These are some of the greetings I received upon my arrival at the driving range prior to the Friday Inferno Cup match. I felt like Obama ordering a cup of tea at the Scottsdale Republican Women’s Club. I started becoming “weapon conscious” keeping a keen eye out for anyone reaching into his golf bag. Others limbering up for what apparently was to be a futile competition kept shanking balls in my direction. Surely, it was only coincidence.
The cause of the unbridled wrath seemed to be the pairings for the day. With three man teams and the Inferno Cup on the line, all teams were balanced with a jeweler’s precision… except for one. The average team handicap totaled 42.2 strokes. However, Commissioner Kildare had contacted me and said that good friends, club champion Bryan Noonan and Drew Price, rarely got to play together and for today’s match, they’d like that chance. The problem was soon obvious. Their combined indices totaled less than the average number of three foot putts I miss in any given round. To make matters worse, the game for the day was one best gross ball added to one best net ball. To add a third person to this group that would bring their combined handicap even close to the average, I would have to comb the bowels of every assisted living center in Scottsdale and then convince Jim Murphy to allow a wheelchair on the greens for just one round. It wasn’t going to happen. I had to place one of our regulars in that group and hope the club’s snipers were out of practice. The honor went to Dan Hourihan. Their team handicap was 17. The next lowest team handicap was 40.
I tried to convince the boys that the pairings were not as unfair as they seemed to believe. I was singing in a vacuum and nobody could hear the music. I thought I heard someone say, “Get a rope.” I ran to the putting green.
The match began and a fierce competition ensued with each golfer knowing that it was one of the last three chances to climb in the Inferno Cup Standings. If someone dropped a ten foot putt, you could hear the cheers three holes distant. With the possible exception of the guys on my team, everyone was really trying. Partridge was especially trying.
Nonetheless, the first team finished and turned in a 136 total – the leaders in the clubhouse. The second team reported – 137. Then the third – 137. The fourth team turned in the card – 136. The fifth and sixth teams signed cards with totals of 138 and 136. Six teams were separated by a total of two strokes with three teams tied for the lead at 136. But even with such a tight grouping, a sense of gloom seemed to permeate the Member’s Grill. The seventh and final team, Noonan, Price and Hourihan remained on the course. As we waited, I noticed furtive glances cast my way. A noose lay coiled under Woodsy’s chair. The Spotted Gabriel made curious hand signals at the other end of the room and threw them in my direction. The glares of the assembled masses warmed my wine, the anesthetic of choice for my impending doom. Someone’s statement that Noonan, Price and Hourihan would probably come in any minute somewhere around 120 actually froze in mid-air and fell to the table and shattered.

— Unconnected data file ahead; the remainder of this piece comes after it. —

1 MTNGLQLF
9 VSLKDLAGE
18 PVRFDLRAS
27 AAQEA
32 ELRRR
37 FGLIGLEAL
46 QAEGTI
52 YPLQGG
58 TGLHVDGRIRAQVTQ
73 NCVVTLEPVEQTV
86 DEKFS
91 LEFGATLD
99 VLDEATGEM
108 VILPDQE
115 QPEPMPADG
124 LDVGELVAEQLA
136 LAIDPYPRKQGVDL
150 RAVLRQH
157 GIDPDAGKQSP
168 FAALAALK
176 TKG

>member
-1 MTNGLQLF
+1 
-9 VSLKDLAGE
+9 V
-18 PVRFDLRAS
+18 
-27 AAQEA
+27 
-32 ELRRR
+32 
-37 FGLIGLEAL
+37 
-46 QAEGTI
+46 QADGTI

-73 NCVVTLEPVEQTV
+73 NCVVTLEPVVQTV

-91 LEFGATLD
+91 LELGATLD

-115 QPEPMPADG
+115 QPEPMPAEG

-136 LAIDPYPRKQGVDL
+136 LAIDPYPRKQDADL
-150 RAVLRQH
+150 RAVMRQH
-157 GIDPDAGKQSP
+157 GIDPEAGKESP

More hand signals from more golfers. More furtive glares. The natives were getting restless.
Then it happened. Hourihan rounded the corner first. His ever present grin intensified my fear. My lower lip began to tremble. Then Price arrived. Finally, Noonan walked in and handed me the card. I entered the scores into the computer as best I could while looking through the tears. I hit the button and sobbed. How bad would the slaughter be? Would they win by 10, 20, more? Would my death be quick or slow and painful?
I wiped away the tears and looked at the screen . . . Noonan, Price and Hourihan . . . total score . . . 137! All seven teams were separated by two strokes. When the dust settled, when the tears dried and scorecard playoffs were analyzed, the “unfair” team, finished in fourth place, exactly in the middle of the pack, one stroke behind first place and one stroke ahead of last place. I looked up at the crowd of golfers with their torches still held high and the rope in Woodsy’s hand, but they all had wide eyes and dropped chins.
“I told you it was fair” I said. “Would I ever do anything that wasn’t completely just and equitable?” (Unless it was to my benefit.) I survived another day. The Commissioner grinned. Gabriel gloated; he got first place and moved up in the standings thanks to his teammate, Gary Graham, posting a gross eagle on the last hole and winning the playoff.
- Drew Price – 73
- Mike Nichols – 75
- Gary Graham – 76
- Gary Graham – 63
- Dennis Kildare and Ken Vlah – 66
There were nine skins split between seven golfers and for the first time, I am delighted to report that one of the skins wasn’t mine.